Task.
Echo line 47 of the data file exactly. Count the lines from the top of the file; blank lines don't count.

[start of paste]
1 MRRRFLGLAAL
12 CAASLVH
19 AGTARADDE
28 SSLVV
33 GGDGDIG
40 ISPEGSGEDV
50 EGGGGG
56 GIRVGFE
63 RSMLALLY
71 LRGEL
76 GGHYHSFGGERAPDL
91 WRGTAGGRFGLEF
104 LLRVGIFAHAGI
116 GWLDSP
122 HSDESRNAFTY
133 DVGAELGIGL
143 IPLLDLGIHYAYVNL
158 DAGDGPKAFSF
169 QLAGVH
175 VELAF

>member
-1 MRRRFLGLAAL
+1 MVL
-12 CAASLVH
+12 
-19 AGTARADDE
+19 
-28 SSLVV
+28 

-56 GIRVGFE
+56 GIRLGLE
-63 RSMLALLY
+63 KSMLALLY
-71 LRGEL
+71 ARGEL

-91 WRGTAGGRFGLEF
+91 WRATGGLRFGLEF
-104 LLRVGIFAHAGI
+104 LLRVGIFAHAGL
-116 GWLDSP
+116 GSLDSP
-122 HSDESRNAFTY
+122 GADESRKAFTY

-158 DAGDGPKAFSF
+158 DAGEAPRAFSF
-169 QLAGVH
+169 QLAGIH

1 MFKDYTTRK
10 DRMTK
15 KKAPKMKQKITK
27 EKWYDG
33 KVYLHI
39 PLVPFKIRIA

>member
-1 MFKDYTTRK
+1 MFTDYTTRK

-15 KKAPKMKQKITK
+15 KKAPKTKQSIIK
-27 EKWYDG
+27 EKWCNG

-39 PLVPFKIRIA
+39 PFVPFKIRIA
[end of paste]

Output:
+169 QLAGIH